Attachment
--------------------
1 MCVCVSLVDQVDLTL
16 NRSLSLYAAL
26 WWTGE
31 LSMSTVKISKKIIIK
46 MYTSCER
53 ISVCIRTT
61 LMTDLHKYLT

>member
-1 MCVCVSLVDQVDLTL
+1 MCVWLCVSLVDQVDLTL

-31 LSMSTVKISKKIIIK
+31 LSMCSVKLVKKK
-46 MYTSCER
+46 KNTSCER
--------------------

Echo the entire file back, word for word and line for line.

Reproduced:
1 MCVCVSLVDQVDLTL
16 NRSLSLYAAL
26 WWTGE
31 LSMSTVKISKKIIIK
46 MYTSCER
53 ISVCIRTT
61 LMTDLHKYLT

>member
-1 MCVCVSLVDQVDLTL
+1 MCVWLCVSLVDQVDLTL

-31 LSMSTVKISKKIIIK
+31 LSMCSVKLVKKK
-46 MYTSCER
+46 KNTSCER